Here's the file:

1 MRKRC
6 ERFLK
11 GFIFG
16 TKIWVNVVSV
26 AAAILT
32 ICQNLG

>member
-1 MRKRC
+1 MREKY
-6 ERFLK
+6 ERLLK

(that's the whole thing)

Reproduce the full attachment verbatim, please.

1 MRKRC
6 ERFLK
11 GFIFG
16 TKIWVNVVSV
26 AAAILT
32 ICQNLG

>member
-1 MRKRC
+1 MREKY
-6 ERFLK
+6 ERLLK